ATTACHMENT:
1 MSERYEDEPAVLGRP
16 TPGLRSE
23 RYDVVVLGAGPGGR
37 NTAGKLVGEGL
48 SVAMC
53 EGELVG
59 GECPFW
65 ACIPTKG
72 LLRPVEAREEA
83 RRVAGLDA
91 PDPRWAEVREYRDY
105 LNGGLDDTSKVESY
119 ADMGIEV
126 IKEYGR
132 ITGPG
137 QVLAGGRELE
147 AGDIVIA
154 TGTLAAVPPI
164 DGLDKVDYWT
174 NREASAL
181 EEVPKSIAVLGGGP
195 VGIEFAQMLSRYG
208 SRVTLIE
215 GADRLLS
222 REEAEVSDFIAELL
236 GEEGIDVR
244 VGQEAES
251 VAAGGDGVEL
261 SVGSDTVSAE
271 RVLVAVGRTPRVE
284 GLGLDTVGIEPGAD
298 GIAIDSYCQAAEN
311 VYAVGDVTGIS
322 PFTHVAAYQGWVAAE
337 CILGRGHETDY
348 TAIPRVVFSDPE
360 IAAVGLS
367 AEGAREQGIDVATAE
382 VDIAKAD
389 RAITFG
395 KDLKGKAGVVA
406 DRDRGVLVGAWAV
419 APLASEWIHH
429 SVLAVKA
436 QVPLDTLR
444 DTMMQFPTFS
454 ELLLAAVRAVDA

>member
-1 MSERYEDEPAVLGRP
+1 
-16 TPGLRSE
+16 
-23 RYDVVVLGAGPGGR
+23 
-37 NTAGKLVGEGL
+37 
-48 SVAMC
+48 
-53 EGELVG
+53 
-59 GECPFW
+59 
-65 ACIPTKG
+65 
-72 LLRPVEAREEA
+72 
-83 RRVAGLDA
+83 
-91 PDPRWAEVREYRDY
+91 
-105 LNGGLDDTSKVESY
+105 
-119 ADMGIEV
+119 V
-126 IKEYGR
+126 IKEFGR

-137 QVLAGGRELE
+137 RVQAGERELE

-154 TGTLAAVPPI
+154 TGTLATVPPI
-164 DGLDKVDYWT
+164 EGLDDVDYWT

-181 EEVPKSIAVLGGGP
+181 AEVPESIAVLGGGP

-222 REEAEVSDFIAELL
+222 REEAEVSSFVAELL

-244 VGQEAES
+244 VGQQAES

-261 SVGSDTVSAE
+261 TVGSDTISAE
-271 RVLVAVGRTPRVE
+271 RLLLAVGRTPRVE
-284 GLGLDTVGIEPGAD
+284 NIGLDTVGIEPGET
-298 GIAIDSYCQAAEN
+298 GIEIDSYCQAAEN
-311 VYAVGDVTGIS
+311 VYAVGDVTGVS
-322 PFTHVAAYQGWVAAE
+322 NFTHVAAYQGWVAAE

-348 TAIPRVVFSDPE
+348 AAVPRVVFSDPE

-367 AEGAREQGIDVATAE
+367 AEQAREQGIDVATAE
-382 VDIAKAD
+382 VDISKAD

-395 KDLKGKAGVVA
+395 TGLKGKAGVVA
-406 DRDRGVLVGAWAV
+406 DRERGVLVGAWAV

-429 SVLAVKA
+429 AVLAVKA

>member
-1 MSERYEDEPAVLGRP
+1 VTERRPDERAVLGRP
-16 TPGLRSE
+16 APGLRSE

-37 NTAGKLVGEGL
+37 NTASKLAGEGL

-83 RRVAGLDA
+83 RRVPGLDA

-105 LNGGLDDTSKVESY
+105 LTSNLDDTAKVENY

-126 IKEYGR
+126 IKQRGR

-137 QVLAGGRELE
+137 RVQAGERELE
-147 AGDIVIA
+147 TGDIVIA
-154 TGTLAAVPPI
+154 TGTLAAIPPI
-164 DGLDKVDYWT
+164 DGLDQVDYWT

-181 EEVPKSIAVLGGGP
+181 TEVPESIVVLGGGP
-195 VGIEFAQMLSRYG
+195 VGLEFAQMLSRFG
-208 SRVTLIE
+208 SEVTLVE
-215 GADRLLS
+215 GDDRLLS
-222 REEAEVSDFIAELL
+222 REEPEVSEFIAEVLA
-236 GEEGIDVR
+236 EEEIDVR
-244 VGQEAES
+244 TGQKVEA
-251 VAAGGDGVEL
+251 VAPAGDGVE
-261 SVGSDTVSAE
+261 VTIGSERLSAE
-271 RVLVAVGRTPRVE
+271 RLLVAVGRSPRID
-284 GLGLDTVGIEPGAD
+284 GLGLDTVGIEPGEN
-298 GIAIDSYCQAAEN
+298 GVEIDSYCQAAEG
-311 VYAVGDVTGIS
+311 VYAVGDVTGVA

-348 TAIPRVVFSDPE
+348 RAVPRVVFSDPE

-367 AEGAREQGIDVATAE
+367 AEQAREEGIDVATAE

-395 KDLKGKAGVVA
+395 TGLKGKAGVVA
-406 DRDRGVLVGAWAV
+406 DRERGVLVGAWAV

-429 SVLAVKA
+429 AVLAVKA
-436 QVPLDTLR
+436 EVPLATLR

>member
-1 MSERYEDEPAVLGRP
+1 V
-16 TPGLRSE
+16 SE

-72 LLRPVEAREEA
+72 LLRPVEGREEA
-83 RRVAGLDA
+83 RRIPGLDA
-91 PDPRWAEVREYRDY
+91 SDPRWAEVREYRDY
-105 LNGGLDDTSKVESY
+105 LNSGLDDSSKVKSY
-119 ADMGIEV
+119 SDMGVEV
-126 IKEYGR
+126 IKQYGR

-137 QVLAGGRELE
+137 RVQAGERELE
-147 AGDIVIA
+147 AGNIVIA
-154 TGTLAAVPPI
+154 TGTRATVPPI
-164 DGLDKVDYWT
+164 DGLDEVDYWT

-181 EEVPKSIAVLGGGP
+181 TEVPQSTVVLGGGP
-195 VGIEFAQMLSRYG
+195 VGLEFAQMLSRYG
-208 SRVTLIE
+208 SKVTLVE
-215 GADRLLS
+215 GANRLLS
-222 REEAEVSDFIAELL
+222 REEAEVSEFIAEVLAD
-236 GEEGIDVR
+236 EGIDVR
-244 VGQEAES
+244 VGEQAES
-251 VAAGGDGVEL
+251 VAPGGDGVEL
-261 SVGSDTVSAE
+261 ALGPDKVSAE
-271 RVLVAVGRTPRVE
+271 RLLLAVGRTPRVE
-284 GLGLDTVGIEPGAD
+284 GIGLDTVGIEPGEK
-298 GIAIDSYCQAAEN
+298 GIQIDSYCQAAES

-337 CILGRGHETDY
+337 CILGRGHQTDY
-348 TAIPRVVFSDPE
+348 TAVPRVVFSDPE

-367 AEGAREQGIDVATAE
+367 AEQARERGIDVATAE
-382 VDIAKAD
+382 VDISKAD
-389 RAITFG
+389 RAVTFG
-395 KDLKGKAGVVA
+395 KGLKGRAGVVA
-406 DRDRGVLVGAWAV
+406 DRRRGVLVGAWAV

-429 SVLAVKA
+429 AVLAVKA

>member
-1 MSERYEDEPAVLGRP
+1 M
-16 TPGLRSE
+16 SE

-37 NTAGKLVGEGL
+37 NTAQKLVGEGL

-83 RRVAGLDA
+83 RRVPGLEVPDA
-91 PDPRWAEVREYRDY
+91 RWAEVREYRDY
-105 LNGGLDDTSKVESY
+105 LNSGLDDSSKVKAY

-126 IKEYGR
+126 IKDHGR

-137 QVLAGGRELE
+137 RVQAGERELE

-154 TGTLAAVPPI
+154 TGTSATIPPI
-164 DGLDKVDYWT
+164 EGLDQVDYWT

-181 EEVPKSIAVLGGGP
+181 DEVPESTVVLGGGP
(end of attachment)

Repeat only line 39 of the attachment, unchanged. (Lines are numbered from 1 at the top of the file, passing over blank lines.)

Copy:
382 VDIAKAD